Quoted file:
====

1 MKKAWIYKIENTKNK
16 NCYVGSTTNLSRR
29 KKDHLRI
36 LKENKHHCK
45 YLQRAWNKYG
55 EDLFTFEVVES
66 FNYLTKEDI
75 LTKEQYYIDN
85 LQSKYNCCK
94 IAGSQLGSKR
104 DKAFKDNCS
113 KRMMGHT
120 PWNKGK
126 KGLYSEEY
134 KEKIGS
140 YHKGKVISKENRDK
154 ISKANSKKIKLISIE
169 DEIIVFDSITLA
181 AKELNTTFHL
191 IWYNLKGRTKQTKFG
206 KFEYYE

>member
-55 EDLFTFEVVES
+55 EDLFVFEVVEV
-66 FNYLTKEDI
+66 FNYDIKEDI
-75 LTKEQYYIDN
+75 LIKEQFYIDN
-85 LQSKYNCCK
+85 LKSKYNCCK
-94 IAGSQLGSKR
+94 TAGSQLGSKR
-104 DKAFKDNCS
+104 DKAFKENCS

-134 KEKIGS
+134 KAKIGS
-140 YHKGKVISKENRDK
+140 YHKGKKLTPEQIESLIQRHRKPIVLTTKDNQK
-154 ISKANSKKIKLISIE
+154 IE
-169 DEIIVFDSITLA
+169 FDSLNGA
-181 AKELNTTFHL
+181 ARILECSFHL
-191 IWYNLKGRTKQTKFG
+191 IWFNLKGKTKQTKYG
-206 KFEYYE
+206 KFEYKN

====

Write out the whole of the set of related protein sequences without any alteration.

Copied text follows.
1 MKKAWIYKIENTKNK
16 NCYVGSTTNLSRR
29 KKDHLRI
36 LKENKHHCK
45 YLQRAWNKYG
55 EDLFTFEVVES
66 FNYLTKEDI
75 LTKEQYYIDN
85 LQSKYNCCK
94 IAGSQLGSKR
104 DKAFKDNCS
113 KRMMGHT
120 PWNKGK
126 KGLYSEEY
134 KEKIGS
140 YHKGKVISKENRDK
154 ISKANSKKIKLISIE
169 DEIIVFDSITLA
181 AKELNTTFHL
191 IWYNLKGRTKQTKFG
206 KFEYYE

>member
-55 EDLFTFEVVES
+55 EDLFVFEVVEV
-66 FNYLTKEDI
+66 FNYDIKEDI
-75 LTKEQYYIDN
+75 LIKEQFYIDN
-85 LQSKYNCCK
+85 LKSKYNCCK
-94 IAGSQLGSKR
+94 TAGSQLGSKR
-104 DKAFKDNCS
+104 DKAFKENCS

-134 KEKIGS
+134 KAKIGS
-140 YHKGKVISKENRDK
+140 YHKGKKLTPEQIESLIQRHRKPIVLTTKDNQK
-154 ISKANSKKIKLISIE
+154 IE
-169 DEIIVFDSITLA
+169 FDSLNGA
-181 AKELNTTFHL
+181 ARILECSFHL
-191 IWYNLKGRTKQTKFG
+191 IWFNLKGKTKQTKYG
-206 KFEYYE
+206 KFEYKN